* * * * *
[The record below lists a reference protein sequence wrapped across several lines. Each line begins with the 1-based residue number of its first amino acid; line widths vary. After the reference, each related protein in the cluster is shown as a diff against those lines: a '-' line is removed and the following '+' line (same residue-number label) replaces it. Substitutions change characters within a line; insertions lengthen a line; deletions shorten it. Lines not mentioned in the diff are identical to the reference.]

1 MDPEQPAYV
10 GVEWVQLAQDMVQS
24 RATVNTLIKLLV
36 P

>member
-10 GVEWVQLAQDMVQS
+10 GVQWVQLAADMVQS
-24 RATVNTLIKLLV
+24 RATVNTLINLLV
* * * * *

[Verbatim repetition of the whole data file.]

[The record below lists a reference protein sequence wrapped across several lines. Each line begins with the 1-based residue number of its first amino acid; line widths vary. After the reference, each related protein in the cluster is shown as a diff against those lines: a '-' line is removed and the following '+' line (same residue-number label) replaces it. Substitutions change characters within a line; insertions lengthen a line; deletions shorten it. Lines not mentioned in the diff are identical to the reference.]

1 MDPEQPAYV
10 GVEWVQLAQDMVQS
24 RATVNTLIKLLV
36 P

>member
-10 GVEWVQLAQDMVQS
+10 GVQWVQLAADMVQS
-24 RATVNTLIKLLV
+24 RATVNTLINLLV